Have you ever lost your digital camera and wondered how to find it? Or perhaps it was stolen and you’re unsure how to retrieve it? In the past, the best we could do was ask a network provider to track and block the IMEI number of our phone. Nowadays, we have more advanced methods to recover the data inside the phone, even if we never see the lost device again.
Losing a digital camera is a different matter. If you’ve simply misplaced it somewhere familiar, you might still be able to recover it. But what if your digital camera was stolen? Is there any hope of getting it back? The answer is yes.
Every photo taken with a digital camera contains EXIF data, which is like a unique serial number for your camera. If the thief uses the camera in the usual way, such as posting pictures online, you can track the camera and potentially retrieve it. To do this, you’ll need the help of a web service called Stolen Camera Finder.
5 Best Apps to Recover Lost or Stolen iPhones
A list of best apps to track and recover your iPhone in case it gets lost or stolen. Read more
Find your Lost or Stolen Camera
Visit the Stolen Camera Finder homepage.
In the middle of the page, you’ll see a drop area. Drag and drop a photo that was previously taken with your lost camera into this area.
Once you’ve dropped a photo, Stolen Camera Finder will automatically search the web for other photos based on the EXIF data. If they find any matches, you’ll see results. Even if no photos are found, you’ll still see the details of your digital camera that they’re using to track down other photos taken with the same device.
Remember, the photo you submit to Stolen Camera Finder must be an original, unedited photo to ensure the EXIF data is intact. Some photo editors may remove these details.
What is EXIF Data?
EXIF (Exchangeable Image File Format) is a file format that stores metadata in an image or audio file. Every photo taken with your digital camera contains information about the image and the camera, such as the date and time it was taken, the camera model and manufacturer, temperature, and more.
Stolen Camera Finder crawls through as much data as possible from images all over the internet that contain EXIF data. When you report a stolen camera, it checks your EXIF data (i.e., the camera serial number) based on the image you submitted and tries to match it with their collections. The more data they have, the better your chances of finding your camera.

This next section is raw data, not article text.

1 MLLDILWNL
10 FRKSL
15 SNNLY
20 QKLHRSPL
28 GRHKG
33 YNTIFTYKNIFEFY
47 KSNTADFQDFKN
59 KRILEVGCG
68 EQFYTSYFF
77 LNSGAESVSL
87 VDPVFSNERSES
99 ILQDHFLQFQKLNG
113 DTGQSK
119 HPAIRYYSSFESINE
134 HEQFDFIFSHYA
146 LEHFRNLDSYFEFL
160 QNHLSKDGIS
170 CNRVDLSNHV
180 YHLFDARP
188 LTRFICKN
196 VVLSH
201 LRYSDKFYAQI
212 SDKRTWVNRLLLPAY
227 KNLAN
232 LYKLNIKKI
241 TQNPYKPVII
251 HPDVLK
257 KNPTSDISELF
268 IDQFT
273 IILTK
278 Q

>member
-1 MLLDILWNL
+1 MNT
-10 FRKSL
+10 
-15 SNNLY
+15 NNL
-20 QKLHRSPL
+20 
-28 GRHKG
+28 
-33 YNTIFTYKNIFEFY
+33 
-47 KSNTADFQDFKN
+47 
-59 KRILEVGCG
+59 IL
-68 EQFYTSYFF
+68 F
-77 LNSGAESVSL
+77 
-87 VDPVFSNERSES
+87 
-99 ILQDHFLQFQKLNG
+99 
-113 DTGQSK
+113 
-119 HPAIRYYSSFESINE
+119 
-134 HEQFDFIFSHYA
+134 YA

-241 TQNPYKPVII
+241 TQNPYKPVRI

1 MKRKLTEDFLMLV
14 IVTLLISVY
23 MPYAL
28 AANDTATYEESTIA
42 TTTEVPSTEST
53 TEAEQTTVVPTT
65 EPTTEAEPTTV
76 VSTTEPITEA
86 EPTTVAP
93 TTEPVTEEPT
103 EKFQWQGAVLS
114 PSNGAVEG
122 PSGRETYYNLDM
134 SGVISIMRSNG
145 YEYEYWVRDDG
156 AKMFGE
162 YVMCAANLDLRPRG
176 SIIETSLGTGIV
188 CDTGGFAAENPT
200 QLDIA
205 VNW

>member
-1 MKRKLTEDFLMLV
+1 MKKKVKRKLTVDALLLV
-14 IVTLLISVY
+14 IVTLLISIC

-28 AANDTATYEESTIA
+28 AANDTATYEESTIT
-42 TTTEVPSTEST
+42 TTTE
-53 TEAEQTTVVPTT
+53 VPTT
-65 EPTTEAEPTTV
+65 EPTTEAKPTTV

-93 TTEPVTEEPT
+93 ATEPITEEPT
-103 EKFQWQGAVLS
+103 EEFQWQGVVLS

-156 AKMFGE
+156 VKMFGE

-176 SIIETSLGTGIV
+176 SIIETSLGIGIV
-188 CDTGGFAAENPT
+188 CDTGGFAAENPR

Supporting Stolen Camera Finder
You can support Stolen Camera Finder by donating or installing its Chrome extension on your Chrome browser. This extension scans the EXIF data stored in all images loaded on your browser and sends the data to the Stolen Camera Finder database. Alternatively, you can use Flickr Scrapper, which does the same thing but only for Flickr images.
You can check if Stolen Camera Finder supports your digital camera from their supported camera list. If you don’t have a saved photo, you can enter your camera serial number from the manual submission form. For a visual representation of its effectiveness, you can view the lost and found map on the website.
Stolen Camera Finder offers a way to track and locate your lost digital camera. However, if the user never uploads a photo taken with the camera to the internet, or if the camera doesn’t support EXIF records, this web service won’t be able to help. For a list of supported cameras, you can check here.
Have you or your friends tried Stolen Camera Finder? Do you have any success stories to share? Keep your cameras safe!